Huge icebergs, some so massive they dwarf nearby buildings, are drifting along the coasts of Newfoundland and Labrador in Canada, creating an awe-inspiring sight for locals and tourists alike.
Iceberg-watching by the aptly named Iceberg Alley is a seasonal hobby for many people. Normally, there are about 80 iceberg sightings in North Atlantic shipping lanes in April, when iceberg season begins, but this month, more than 600 of the massive objects have already floated by, the International Ice Patrol of the U.S. Coast Guard in New London, Connecticut, told The New York Times.
One iceberg, in particular, caught people's attention. It towered 15 stories above the water, an amount that accounted for just 10 percent of the object's mass, according to the Times. [Gallery: An Expedition into Iceberg Alley]
Many of these icebergs split, or "calved," off of Greenland's ice sheet, according to the Associated Press (AP). However, it's not entirely clear why so many more icebergs are traveling down the alley this year.
One possible reason is climate change, Michael Mann, a distinguished professor of meteorology at Pennsylvania State University, told the AP. In addition, wind patterns likely play a large role, Mann said.
Bystanders have wasted no time snapping photos of the icebergs and posting the shots on social media. The Twitter account "Fresh Tracks Canada" uploaded a photo with a note saying, "#Iceberg near St. John's Narrows, Fort Amherst #Newfoundland, #Canada (by Shawn Hudson via @IcebergQuest)."
Meanwhile, the Sunshine Squad tweeted "a pic from Ferryland Cottages … yes there is a helicopter on the iceberg. …. now this is impressive #newfoundland #iceberg #amazing #canada."
The icebergs may attract curious onlookers, but the objects present a headache for local fishermen. This year, the icebergs have clogged the entrance to the harbor in the provincial capital of St. John's, the Times reported.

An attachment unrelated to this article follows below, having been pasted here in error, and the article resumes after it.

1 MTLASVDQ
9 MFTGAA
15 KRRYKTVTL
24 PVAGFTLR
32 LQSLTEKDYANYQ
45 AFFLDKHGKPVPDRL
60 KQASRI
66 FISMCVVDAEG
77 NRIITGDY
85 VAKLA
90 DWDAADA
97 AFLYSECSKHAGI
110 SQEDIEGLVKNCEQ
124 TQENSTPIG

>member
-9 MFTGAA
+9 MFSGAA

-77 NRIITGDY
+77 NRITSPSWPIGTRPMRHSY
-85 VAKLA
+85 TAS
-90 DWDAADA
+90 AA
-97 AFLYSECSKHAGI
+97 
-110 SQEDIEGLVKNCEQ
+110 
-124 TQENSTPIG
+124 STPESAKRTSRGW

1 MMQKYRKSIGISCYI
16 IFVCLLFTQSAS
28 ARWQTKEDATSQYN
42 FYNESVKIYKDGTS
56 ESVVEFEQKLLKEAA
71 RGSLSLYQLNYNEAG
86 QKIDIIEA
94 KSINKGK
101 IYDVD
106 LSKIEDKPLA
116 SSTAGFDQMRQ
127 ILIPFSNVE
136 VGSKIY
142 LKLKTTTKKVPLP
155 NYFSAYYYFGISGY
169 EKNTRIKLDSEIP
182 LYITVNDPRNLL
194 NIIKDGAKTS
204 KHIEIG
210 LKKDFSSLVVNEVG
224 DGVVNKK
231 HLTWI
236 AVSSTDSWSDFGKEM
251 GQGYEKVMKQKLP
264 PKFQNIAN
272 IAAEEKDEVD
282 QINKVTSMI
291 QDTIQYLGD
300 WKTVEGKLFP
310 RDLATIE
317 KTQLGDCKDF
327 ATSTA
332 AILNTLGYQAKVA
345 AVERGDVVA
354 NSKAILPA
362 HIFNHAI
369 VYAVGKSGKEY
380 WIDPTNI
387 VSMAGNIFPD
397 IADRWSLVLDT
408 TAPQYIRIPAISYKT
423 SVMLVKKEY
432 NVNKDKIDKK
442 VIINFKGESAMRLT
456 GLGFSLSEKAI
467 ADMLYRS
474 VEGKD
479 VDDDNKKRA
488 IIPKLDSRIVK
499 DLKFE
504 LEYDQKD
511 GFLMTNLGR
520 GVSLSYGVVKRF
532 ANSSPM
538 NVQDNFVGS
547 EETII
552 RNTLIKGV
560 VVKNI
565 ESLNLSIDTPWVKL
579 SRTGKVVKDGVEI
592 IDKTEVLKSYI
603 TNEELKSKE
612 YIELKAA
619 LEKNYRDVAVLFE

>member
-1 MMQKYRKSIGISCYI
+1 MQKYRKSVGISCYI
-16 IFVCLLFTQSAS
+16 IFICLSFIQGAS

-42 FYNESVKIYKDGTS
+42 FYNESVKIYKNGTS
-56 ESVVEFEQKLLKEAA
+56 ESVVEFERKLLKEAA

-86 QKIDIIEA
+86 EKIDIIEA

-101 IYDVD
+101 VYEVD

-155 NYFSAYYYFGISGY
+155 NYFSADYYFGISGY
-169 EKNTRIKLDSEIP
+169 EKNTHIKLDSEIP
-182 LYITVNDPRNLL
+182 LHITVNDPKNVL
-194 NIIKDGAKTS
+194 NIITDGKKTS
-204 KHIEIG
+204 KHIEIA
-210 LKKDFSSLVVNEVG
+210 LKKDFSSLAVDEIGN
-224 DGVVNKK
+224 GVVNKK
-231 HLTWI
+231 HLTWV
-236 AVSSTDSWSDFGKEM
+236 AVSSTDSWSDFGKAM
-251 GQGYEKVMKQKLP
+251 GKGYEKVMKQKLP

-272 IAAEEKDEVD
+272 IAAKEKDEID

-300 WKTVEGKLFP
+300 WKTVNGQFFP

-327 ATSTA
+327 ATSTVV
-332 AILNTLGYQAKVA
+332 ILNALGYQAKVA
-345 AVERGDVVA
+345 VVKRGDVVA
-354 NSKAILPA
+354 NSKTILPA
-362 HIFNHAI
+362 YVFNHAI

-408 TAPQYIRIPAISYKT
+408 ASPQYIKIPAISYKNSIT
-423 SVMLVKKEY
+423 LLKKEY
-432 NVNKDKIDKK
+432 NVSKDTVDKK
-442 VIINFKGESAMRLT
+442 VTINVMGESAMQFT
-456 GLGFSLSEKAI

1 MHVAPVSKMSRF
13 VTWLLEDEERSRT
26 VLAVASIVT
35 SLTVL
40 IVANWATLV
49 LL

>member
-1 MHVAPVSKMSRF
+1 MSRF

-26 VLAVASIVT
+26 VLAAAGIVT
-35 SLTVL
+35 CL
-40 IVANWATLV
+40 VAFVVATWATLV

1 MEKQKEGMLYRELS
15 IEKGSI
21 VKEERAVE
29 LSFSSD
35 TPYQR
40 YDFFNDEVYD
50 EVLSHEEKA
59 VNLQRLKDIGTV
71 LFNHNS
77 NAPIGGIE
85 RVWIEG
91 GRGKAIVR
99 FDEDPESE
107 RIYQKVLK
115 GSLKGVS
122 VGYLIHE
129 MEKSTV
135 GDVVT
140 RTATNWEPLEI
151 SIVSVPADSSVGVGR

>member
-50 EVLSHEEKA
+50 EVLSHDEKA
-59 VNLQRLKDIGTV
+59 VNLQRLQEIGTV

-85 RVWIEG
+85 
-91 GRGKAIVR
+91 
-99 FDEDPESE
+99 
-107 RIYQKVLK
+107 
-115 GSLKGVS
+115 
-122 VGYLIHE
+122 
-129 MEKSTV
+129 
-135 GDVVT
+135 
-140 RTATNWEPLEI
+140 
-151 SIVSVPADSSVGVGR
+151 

"A lot of our fisher folks are just tied onto the wharf, waiting for the ice to move offshore," Barry Rogers, owner of Iceberg Quest Ocean Tours, a Newfoundland tour company, told the Times.
According to the International Ice Patrol, the number of icebergs in shipping lanes has set records in recent years. There were 1,546 icebergs in shipping lanes in 2014, making it the sixth most severe season since 1900, the AP reported. Moreover, 1,165 icebergs floated into shipping lanes in 2015, but that number dropped to 687 in 2016, the patrol reported, according to the AP.
Icebergs made the area famous when one sank the Titanic in the North Atlantic Ocean in April 1912. The International Ice Patrol was formed soon after, and the organization reported that no ship that has followed the group's warnings has struck an iceberg in 104 years, the AP said.
Original article on Live Science.
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Laura is the archaeology and Life's Little Mysteries editor at Live Science. She also reports on general science, including paleontology. Her work has appeared in The New York Times, Scholastic, Popular Science and Spectrum, a site on autism research. She has won multiple awards from the Society of Professional Journalists and the Washington Newspaper Publishers Association for her reporting at a weekly newspaper near Seattle. Laura holds a bachelor's degree in English literature and psychology from Washington University in St. Louis and a master's degree in science writing from NYU.